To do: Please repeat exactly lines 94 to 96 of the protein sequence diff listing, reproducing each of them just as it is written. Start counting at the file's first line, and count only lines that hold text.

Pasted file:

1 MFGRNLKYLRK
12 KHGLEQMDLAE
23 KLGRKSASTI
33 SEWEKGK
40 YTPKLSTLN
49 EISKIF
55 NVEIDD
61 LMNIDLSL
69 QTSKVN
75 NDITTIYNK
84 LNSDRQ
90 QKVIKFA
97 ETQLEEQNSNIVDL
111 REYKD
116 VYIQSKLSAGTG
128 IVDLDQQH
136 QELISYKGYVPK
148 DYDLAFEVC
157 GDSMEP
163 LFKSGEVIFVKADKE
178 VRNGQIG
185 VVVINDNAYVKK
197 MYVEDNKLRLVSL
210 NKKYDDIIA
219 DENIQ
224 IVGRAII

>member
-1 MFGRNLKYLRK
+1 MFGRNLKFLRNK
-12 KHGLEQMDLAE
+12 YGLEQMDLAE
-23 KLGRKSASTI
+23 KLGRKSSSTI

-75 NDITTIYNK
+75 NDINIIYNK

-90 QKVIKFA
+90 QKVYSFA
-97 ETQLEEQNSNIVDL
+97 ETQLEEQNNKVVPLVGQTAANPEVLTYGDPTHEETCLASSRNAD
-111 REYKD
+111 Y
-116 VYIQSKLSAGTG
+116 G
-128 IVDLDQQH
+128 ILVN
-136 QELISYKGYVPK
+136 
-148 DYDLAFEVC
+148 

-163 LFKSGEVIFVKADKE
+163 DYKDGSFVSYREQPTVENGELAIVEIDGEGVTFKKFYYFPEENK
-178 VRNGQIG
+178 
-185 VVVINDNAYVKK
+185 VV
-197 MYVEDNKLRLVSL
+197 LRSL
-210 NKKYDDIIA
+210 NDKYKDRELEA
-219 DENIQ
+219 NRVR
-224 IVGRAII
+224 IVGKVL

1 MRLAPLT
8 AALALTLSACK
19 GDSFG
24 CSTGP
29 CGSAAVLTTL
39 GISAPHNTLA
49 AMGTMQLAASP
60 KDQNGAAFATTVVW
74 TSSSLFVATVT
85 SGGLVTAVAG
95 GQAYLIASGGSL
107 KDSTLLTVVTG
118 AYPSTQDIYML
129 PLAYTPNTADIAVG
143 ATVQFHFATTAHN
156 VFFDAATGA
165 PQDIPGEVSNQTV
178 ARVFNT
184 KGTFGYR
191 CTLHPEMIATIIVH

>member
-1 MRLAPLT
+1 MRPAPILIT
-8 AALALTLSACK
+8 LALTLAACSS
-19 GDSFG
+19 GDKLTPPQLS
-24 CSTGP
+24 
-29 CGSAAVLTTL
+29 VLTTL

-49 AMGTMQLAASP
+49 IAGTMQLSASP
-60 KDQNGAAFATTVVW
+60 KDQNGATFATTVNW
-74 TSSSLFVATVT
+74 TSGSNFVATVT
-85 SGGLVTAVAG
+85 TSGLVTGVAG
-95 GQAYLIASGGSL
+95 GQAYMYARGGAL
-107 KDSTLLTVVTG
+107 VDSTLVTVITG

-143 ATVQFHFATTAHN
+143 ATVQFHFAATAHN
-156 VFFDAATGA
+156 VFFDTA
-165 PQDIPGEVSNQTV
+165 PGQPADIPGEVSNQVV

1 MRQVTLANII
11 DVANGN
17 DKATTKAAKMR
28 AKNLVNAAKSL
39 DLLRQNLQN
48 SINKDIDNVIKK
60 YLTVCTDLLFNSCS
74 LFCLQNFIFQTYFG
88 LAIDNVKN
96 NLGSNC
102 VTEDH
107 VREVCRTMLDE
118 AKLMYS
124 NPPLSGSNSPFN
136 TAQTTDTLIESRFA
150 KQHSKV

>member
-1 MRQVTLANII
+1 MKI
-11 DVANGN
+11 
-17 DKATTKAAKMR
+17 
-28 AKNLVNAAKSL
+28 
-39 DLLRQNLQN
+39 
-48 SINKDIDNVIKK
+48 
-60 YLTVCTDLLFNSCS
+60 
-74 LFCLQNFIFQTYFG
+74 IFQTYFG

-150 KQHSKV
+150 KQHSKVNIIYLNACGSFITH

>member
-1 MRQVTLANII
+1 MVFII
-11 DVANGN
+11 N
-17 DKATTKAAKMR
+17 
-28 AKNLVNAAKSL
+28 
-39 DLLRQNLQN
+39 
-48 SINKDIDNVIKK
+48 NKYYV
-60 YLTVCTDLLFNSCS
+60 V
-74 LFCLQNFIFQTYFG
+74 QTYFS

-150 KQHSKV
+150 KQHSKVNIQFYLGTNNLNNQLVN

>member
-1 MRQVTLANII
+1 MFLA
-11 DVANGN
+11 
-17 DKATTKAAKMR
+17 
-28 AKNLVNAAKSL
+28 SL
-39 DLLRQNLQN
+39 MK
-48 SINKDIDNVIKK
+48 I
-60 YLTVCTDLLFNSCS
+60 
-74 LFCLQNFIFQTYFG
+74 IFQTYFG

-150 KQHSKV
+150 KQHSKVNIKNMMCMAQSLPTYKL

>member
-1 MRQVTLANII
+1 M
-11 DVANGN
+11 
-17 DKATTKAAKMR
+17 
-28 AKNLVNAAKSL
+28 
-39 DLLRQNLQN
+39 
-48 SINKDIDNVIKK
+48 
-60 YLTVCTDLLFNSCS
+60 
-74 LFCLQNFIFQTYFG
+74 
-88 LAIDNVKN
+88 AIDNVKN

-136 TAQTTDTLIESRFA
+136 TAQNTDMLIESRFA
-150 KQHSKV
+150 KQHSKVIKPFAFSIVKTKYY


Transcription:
+29 VLTTL

-49 AMGTMQLAASP
+49 IAGTMQLSASP